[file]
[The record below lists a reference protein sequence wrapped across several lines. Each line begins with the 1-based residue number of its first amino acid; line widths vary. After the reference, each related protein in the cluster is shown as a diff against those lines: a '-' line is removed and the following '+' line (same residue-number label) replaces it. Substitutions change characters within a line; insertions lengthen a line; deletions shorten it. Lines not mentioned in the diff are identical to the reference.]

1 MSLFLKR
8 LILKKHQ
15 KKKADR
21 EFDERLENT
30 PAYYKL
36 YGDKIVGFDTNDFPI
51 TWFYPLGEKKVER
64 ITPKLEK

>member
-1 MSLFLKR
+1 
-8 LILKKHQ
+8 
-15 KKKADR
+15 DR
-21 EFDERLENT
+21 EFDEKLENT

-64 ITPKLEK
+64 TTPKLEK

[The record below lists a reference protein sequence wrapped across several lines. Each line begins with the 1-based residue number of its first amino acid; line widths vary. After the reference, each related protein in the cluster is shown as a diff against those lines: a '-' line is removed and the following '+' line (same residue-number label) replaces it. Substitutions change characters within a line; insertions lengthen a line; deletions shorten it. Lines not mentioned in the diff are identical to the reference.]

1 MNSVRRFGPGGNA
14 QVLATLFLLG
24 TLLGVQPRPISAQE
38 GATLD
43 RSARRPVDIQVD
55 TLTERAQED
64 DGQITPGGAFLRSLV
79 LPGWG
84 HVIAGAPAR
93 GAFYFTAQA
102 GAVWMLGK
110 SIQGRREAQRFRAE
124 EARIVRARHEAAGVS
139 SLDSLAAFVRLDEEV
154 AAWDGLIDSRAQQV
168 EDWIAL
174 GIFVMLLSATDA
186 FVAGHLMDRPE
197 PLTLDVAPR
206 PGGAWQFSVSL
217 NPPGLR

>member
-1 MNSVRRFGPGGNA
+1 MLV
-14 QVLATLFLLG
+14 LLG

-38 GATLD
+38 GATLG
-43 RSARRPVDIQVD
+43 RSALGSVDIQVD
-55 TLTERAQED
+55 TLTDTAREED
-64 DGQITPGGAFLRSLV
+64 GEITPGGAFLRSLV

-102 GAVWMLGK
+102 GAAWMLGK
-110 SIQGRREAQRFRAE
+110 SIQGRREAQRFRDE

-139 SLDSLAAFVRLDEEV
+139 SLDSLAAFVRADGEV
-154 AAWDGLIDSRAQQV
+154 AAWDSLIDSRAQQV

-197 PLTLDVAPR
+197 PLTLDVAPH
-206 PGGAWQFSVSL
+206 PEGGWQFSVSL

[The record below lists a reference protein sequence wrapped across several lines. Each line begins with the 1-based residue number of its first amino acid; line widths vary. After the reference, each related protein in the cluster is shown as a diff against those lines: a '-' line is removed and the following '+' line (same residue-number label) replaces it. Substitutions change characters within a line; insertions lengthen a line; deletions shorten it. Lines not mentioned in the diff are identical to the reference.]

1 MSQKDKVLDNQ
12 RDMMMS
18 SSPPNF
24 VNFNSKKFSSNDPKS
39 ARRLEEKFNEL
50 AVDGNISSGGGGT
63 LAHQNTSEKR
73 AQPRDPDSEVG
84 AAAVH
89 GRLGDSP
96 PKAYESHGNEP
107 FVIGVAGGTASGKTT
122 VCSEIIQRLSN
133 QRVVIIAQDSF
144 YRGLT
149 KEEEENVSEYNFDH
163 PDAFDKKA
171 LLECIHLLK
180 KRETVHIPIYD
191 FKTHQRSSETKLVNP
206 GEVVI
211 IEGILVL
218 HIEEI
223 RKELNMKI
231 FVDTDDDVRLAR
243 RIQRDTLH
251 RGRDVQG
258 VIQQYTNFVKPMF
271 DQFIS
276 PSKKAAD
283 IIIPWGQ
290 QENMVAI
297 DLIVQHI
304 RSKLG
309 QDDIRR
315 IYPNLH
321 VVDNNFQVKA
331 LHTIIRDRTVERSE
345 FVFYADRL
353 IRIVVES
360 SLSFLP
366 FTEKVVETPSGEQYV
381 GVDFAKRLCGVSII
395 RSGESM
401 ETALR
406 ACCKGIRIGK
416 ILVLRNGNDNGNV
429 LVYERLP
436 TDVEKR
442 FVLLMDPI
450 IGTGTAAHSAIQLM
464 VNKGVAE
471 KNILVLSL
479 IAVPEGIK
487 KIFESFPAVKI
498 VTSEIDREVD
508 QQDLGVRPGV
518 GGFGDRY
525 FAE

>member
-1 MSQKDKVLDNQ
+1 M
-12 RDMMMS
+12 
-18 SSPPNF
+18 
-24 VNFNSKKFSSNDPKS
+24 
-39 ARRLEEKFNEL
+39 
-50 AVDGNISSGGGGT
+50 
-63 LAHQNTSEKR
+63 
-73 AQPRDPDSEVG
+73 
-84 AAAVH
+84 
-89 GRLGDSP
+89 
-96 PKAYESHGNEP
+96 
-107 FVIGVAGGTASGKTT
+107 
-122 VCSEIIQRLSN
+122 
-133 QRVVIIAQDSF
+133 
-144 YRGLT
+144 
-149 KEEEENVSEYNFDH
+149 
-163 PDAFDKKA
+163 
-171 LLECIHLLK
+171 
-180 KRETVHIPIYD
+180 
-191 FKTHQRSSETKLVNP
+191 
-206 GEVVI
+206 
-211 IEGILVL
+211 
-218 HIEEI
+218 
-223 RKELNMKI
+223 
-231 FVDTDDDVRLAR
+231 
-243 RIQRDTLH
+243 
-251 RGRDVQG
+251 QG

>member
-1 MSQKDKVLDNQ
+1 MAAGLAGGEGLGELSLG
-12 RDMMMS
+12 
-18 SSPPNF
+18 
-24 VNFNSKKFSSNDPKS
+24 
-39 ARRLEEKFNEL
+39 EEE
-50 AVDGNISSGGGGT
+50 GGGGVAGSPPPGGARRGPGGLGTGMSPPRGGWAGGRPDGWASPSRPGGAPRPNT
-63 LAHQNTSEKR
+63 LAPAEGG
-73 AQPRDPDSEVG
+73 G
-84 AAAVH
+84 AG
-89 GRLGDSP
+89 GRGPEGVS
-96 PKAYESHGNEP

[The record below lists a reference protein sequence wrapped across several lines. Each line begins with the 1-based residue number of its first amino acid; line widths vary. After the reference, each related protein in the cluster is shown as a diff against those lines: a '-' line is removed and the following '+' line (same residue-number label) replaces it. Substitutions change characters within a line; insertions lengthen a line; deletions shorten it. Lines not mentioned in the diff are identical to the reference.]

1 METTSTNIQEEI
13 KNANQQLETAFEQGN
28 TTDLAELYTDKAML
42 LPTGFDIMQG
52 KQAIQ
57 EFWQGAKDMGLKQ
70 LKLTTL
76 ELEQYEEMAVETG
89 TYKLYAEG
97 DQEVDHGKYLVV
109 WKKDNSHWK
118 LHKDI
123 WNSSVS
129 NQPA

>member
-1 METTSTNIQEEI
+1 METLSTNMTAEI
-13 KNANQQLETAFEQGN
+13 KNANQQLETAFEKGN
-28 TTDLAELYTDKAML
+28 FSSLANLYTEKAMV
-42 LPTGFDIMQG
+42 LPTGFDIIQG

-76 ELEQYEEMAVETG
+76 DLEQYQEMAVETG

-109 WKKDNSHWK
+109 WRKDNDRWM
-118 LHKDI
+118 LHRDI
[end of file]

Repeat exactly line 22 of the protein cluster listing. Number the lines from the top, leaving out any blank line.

1 MNSVRRFGPGGNA